Concert Review

Melinda Maxwell, Richard Benjafield and the RNCM Percussion Ensemble at the RNCM 16th February 2000.

There is no justifiable reason why a concert of contemporary music should lack variety. Traditionally, concert audiences have most enjoyed programmes comprising selected works by the 'old masters', where - most commonly - the musical styles reflect the Classical and Romantic periods. This is a kind of 'safe variety', guaranteed to please almost everyone. However, there are great stylistic differences within each period of classical music and contemporary music is no exception. This was expertly illustrated by the distinguished oboist Melinda Maxwell together with the much sought-after percussionist and Ensemble Bash co-founder Richard Benjafield and the Royal Northern College of Music's Percussion Ensemble.

They began dramatically with a strong performance of Berio's Sequenza VII, accompanied effectively by a persistent B natural on the marimba, followed by the beautifully calm and warm Memories of the Seashore in an arrangement for two marimbas by the female percussionist/composer Keiko Abe.

Have flower pot, will travel! May as well have been the title for the next piece composed by the quirky American composer Frederic Rzewski, who apparently spawned the genre of speaking percussionists. To the Earth for voice and four flower pots (played with bamboo sticks) was an unusual, likeable piece even if the text reminded one of a hippyish chant; mother earth, the birds, the bees, the flowers et al!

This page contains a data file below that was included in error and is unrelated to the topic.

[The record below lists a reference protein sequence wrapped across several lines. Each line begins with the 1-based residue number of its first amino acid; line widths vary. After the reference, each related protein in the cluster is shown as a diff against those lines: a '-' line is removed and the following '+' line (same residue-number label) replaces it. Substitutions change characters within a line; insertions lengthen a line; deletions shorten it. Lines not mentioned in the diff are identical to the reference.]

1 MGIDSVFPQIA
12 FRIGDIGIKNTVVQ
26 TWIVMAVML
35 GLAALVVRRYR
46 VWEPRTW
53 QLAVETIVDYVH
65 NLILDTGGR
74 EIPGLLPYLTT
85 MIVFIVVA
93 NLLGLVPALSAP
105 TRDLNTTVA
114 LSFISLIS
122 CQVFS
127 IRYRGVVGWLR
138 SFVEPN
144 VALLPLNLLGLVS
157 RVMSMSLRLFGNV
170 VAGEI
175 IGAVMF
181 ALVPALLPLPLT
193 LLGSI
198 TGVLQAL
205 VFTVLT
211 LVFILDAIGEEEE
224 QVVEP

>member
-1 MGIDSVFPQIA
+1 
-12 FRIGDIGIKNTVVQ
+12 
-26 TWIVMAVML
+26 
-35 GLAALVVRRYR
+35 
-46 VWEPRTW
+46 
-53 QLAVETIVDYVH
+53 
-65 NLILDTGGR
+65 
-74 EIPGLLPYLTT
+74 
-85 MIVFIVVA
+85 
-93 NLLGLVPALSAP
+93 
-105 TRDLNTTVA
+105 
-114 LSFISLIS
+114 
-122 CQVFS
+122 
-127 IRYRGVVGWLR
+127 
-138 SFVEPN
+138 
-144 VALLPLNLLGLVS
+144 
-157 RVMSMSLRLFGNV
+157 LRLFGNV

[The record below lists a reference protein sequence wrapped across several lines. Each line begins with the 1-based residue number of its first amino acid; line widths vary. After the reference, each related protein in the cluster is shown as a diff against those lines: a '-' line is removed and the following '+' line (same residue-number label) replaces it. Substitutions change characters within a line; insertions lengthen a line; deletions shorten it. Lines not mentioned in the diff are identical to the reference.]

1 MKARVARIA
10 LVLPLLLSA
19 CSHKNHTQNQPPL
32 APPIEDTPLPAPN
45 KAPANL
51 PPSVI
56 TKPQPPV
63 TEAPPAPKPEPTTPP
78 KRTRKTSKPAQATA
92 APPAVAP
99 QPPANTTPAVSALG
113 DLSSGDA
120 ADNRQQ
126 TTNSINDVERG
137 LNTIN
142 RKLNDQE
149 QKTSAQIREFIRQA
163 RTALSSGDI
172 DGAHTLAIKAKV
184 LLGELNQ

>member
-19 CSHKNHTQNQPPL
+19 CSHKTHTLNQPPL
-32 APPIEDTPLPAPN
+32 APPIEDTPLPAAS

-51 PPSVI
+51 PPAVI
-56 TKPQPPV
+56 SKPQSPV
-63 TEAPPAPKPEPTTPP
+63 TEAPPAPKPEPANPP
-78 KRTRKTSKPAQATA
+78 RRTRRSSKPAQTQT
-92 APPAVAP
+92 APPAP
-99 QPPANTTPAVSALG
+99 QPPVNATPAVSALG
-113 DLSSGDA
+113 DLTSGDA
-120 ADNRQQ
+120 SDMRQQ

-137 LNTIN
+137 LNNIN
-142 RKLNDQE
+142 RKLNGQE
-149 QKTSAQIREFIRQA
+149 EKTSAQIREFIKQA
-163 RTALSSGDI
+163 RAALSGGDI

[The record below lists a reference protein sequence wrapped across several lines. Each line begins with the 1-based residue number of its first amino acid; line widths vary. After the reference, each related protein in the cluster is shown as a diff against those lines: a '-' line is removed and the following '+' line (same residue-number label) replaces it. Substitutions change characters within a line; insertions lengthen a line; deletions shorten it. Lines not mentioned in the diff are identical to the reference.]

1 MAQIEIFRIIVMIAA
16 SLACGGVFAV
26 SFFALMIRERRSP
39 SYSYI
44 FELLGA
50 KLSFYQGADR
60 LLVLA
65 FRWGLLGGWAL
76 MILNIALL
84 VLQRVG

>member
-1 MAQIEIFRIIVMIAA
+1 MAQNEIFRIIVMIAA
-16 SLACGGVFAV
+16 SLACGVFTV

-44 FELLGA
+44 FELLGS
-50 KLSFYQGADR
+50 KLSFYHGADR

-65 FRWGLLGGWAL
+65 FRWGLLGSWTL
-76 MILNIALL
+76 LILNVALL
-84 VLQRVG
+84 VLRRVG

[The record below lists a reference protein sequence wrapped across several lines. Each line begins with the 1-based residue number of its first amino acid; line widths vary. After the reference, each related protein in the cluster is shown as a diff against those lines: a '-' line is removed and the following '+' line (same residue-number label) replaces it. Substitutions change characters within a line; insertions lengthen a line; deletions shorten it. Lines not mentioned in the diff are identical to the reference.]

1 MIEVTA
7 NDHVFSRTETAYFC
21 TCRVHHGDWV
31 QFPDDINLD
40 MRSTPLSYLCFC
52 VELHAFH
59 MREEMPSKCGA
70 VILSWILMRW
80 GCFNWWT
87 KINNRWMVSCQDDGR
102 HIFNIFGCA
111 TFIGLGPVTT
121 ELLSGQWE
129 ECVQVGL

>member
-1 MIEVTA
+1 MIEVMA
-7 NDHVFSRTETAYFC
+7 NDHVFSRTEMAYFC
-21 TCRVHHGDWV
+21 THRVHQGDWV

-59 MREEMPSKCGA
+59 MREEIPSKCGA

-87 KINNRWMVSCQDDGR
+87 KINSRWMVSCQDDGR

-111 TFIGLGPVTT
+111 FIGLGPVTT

The world premiere of a substantial new work for oboe and vibraphone by Anthony Gilbert - who taught composition at the RNCM for many years - followed. The title OS has many meanings, in Ashkenazic Hebrew it means 'sign' or 'warning'; in Latin, 'mouth', and in French, 'bone', all of these have relevance here in a work inspired by a lifelong fascination of the rose windows of Chartes Cathedral. Melinda Maxwell demonstrated great technical skill in this long and demanding work.

Totem, an incisive piece by the winner of the 1999 Royal Philharmonic Composition Award, Jonathan Cole, preceded a terrific work for oboe and multi percussion by his former teacher Simon Holt whose opera The Nightingale is to Blame charmed audiences around Britain during its tour by Opera North last year.

The evening ended with an impressive and energetic performance by two of the RNCM's finest student percussionists, Janne Roukala and Andrew Spillet. Goldrush, in three sections: jazzy, slow, jazzy! is a work by Jacob Ter Veldhuis. Composed for two percussionists playing an array of instruments, the work depict man's struggle in the exploration of new land in search of gold. After many challenges at a frantic speed the end of the piece represents the finding of pure gold, Ter Veldhuis aptly choose instruments such as crotales, chimes and the glockenspiel to illustrate this. A golden end to an evening of new music with both variety and substance.

Ailis Ni Riain

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